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Published by Oblivion: The Amazing Story of Heinrich Schoenfeld Israel today


Nearly 100 years ago, Heinrich Schoenfeld conquered the Italian league at the pace of Cristiano Ronaldo at his peak • He fled the Nazis to Tunisia, hid with his family until the end of World War II, after which he sank into anonymity • In his book The First Jewish Scorer, Uri Bright set out on a journey Routine of the striker

This month, a new member joined the small football bookshelf in Israel - "The first Jewish scorer - the amazing story of Heinrich Schoenfeld" (Orion Publishing).

Even for those who control the history of Jewish sports in general and Jewish footballers in particular, it is doubtful whether Schoenfeld's story was ever told in great detail, as the author Uri Bright, a doctoral student in the Department of Psychology at the University of Haifa and a Maccabi Haifa fan, did.

Heinrich Schoenfeld is probably the first truly great Jewish pioneer, in an era that sought the path between amateurism and professionalism.

He was the top scorer in the Italian league with a wonderful average of goals per game in the 1923/1924 season, an achievement that Cristiano Ronaldo signed almost 100 years later.

He then played in the Torino uniform, moved to Inter and the mythical "Vienna Power", among others, and finally even had a good career in American teams.

With one of them he even came to visit Israel, which included a series of showcase games, including against Maccabi Haifa.

Cover of the book "The First Jewish Scorer", Photo: Heinrich Schoenfeld

Uri, how did you come up with Schonfeld's lesser known story?

"When I first became interested in him I did so out of curiosity, but as I gathered material and delved deeper into the subject, I realized the magnitude of the story he had lost over the years. At this point I wanted to keep reading about it and saw there was nothing online. So I started researching on my own for three years."

Still, publishing a book on football in Israel, and another historical story, is not a common thing.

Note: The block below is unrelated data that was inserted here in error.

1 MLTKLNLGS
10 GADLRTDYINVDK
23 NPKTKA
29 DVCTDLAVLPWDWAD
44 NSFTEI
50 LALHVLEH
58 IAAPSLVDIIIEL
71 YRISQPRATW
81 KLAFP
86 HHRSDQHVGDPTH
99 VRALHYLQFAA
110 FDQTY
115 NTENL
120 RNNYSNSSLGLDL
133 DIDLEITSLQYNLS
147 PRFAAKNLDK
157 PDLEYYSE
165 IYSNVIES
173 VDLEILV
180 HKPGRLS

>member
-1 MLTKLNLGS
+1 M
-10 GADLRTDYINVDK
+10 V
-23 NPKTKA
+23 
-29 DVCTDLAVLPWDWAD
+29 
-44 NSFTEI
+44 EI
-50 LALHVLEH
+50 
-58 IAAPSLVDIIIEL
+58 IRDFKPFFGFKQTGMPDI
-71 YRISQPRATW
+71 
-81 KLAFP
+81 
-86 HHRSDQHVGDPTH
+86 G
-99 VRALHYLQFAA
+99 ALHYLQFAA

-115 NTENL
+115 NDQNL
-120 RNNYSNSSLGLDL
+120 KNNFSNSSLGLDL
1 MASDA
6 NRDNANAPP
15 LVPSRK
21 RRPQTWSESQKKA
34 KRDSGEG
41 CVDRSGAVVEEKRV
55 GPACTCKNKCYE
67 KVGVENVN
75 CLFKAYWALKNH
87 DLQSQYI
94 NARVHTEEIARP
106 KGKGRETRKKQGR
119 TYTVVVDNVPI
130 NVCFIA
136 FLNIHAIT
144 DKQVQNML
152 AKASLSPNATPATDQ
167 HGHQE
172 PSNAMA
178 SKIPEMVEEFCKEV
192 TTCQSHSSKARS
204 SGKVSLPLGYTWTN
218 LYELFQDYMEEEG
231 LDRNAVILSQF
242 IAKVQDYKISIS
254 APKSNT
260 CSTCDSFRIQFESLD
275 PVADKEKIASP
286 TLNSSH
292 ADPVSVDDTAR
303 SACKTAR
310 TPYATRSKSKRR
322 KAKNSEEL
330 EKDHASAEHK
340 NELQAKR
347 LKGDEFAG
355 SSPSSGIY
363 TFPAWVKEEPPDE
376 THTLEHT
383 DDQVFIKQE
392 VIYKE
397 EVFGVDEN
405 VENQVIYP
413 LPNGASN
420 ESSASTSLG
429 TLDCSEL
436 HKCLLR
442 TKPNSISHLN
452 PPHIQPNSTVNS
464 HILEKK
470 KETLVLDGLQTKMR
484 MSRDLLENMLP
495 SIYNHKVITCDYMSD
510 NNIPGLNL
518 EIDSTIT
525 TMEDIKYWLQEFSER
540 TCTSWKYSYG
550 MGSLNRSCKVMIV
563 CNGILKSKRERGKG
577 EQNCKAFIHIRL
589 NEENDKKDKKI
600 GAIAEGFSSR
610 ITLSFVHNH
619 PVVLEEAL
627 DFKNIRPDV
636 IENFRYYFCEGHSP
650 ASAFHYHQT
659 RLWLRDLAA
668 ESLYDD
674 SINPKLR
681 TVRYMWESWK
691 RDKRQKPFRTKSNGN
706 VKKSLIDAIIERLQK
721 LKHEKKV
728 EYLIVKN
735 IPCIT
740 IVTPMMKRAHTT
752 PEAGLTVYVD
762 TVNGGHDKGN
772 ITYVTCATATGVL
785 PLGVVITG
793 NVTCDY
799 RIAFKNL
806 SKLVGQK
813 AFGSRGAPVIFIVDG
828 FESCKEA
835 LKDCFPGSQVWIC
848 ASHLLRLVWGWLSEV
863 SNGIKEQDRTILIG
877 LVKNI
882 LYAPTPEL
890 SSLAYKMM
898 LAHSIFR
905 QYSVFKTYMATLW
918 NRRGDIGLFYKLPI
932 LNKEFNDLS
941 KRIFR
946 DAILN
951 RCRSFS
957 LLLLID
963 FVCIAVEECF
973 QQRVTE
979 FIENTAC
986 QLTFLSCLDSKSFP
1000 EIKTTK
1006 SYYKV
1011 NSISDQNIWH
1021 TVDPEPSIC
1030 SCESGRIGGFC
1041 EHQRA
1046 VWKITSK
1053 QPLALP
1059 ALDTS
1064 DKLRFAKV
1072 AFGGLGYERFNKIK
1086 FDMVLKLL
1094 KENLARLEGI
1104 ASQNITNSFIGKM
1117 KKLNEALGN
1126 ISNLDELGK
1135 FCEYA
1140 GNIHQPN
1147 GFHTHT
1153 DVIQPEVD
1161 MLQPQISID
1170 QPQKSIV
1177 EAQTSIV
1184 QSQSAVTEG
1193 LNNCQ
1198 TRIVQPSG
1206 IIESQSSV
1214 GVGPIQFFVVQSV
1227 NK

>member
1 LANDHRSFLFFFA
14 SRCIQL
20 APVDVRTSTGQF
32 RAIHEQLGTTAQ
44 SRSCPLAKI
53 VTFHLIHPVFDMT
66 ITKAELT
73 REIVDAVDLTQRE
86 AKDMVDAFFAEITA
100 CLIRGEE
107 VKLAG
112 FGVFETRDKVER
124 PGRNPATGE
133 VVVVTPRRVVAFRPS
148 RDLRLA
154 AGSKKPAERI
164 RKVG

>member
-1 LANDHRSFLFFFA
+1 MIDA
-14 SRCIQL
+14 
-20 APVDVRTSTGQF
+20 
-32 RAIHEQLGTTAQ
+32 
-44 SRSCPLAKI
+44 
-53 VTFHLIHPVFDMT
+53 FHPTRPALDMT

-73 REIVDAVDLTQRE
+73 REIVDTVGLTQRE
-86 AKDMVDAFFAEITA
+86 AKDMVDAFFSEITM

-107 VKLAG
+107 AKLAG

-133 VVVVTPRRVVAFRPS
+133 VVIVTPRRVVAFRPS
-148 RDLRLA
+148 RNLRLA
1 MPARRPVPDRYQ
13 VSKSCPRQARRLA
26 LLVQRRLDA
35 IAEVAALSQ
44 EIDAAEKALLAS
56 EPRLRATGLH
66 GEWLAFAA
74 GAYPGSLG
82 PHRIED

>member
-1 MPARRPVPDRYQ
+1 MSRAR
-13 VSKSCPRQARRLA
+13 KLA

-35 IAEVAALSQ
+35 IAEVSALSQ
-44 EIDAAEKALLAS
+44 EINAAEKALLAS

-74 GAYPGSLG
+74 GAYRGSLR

"It was clear to me in advance that this book is not a livelihood but something I do for my cause. I know that like me there are many other audiences in Israeli football who are looking for books and have an interest in the history of football. Very intelligent. "

Uri Bright, Photo: Udi Citation

Uri Bright, Photo: Udi Citation

In recent years we are increasingly realizing how many Jewish footballers at all levels have played in Europe.

"You could say that the Jews of that time were like the Croats of today, and you can really see their representatives in all the leagues. You will find that there were superstars then and there were also players who came to play in small leagues. There were a lot of them. "

After the war

Towards the end of the 1930s, Schoenfeld had already become a coach in Italy, and the dark clouds over Europe had forced him to flee with his family to Tunisia.

There, too, he worked as a football coach, and at the same time opened a fairly successful coffee and fricassee stand in the port of the capital Tunis.

One day a bomb hit, without exploding, his business, and the owner of the anonymous coffee stand, who no one really knew who he was in his previous incarnation, returned to the quarry of his quarry Italy.

But even there he found no rest in the face of the raging World War II;

He and his family were busy escaping and escaped thanks to the fact that they were hiding in unconditional conditions in various hiding places.

After the war, no one in Italy wanted to know or remember the story of the mythological gatekeeper, who disappeared over time.

Heinrich Schoenfeld, Photo: From the book

A large proportion of Jewish footballers did not survive the Holocaust, but even before that it was clear that many teams did not want Jewish players.

"It's true and it gave birth to the need for Jewish football clubs, and of course the 'Power Vienna'. As a Jew, when you play or coach in a Jewish team, there is no chance that you will be fired just because you are a Jew. It is also true that many footballers did not survive World War II, and we "Only some of the stories are known. Unfortunately, many of these actors were forgotten from the heart in the face of the cloud of war of the 1930s and 1940s."

Uri Bright, Photo: Udi Citation

Usually football writers do not play football, what about you?

"The truth is I played and coached kids' teams, but because of the injuries and the workload I realized I needed to stay a fan."

Were we wrong?


If you found an error in the article, we'll be happy for you to share it with us

Source: israelhayom

All sports articles on 2022-05-13

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